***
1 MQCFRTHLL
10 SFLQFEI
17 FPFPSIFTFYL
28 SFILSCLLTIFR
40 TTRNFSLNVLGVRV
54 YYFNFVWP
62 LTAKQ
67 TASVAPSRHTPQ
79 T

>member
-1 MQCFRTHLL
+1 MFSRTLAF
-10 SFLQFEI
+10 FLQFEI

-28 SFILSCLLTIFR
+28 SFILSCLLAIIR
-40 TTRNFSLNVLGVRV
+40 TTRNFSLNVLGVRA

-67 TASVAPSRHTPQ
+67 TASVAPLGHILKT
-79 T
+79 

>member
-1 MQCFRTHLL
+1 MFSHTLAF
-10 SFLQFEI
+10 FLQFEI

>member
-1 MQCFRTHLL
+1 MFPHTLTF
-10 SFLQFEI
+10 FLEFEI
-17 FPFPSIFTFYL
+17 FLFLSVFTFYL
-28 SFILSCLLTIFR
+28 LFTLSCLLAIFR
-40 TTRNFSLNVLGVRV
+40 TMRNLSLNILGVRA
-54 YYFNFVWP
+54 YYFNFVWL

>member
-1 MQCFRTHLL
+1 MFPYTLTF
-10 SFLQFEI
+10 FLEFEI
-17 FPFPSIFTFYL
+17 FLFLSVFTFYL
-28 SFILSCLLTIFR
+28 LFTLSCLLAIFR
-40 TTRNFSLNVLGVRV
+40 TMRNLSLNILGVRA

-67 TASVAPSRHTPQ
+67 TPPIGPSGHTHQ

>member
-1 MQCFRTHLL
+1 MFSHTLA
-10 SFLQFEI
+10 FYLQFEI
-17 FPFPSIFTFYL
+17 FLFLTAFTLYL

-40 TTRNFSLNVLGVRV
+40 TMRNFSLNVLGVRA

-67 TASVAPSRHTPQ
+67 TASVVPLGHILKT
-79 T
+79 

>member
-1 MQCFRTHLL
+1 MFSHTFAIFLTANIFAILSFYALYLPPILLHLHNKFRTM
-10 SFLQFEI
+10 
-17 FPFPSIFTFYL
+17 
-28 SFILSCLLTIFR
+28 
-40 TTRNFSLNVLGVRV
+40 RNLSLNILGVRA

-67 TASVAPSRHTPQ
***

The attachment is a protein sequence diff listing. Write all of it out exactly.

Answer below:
1 MQCFRTHLL
10 SFLQFEI
17 FPFPSIFTFYL
28 SFILSCLLTIFR
40 TTRNFSLNVLGVRV
54 YYFNFVWP
62 LTAKQ
67 TASVAPSRHTPQ
79 T

>member
-1 MQCFRTHLL
+1 MFSRTLAF
-10 SFLQFEI
+10 FLQFEI

-28 SFILSCLLTIFR
+28 SFILSCLLAIIR
-40 TTRNFSLNVLGVRV
+40 TTRNFSLNVLGVRA

-67 TASVAPSRHTPQ
+67 TASVAPLGHILKT
-79 T
+79 

>member
-1 MQCFRTHLL
+1 MFSHTLAF
-10 SFLQFEI
+10 FLQFEI

>member
-1 MQCFRTHLL
+1 MFPHTLTF
-10 SFLQFEI
+10 FLEFEI
-17 FPFPSIFTFYL
+17 FLFLSVFTFYL
-28 SFILSCLLTIFR
+28 LFTLSCLLAIFR
-40 TTRNFSLNVLGVRV
+40 TMRNLSLNILGVRA
-54 YYFNFVWP
+54 YYFNFVWL

>member
-1 MQCFRTHLL
+1 MFPYTLTF
-10 SFLQFEI
+10 FLEFEI
-17 FPFPSIFTFYL
+17 FLFLSVFTFYL
-28 SFILSCLLTIFR
+28 LFTLSCLLAIFR
-40 TTRNFSLNVLGVRV
+40 TMRNLSLNILGVRA

-67 TASVAPSRHTPQ
+67 TPPIGPSGHTHQ

>member
-1 MQCFRTHLL
+1 MFSHTLA
-10 SFLQFEI
+10 FYLQFEI
-17 FPFPSIFTFYL
+17 FLFLTAFTLYL

-40 TTRNFSLNVLGVRV
+40 TMRNFSLNVLGVRA

-67 TASVAPSRHTPQ
+67 TASVVPLGHILKT
-79 T
+79 

>member
-1 MQCFRTHLL
+1 MFSHTFAIFLTANIFAILSFYALYLPPILLHLHNKFRTM
-10 SFLQFEI
+10 
-17 FPFPSIFTFYL
+17 
-28 SFILSCLLTIFR
+28 
-40 TTRNFSLNVLGVRV
+40 RNLSLNILGVRA

-67 TASVAPSRHTPQ